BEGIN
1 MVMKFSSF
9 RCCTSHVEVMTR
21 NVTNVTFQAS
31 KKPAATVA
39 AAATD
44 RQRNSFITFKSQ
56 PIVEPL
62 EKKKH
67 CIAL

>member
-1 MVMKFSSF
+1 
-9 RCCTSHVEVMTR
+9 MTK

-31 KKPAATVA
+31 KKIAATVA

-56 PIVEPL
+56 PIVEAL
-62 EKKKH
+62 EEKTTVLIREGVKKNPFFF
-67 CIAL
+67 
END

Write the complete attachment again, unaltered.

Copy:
1 MVMKFSSF
9 RCCTSHVEVMTR
21 NVTNVTFQAS
31 KKPAATVA
39 AAATD
44 RQRNSFITFKSQ
56 PIVEPL
62 EKKKH
67 CIAL

>member
-1 MVMKFSSF
+1 
-9 RCCTSHVEVMTR
+9 MTK

-31 KKPAATVA
+31 KKIAATVA

-56 PIVEPL
+56 PIVEAL
-62 EKKKH
+62 EEKTTVLIREGVKKNPFFF
-67 CIAL
+67 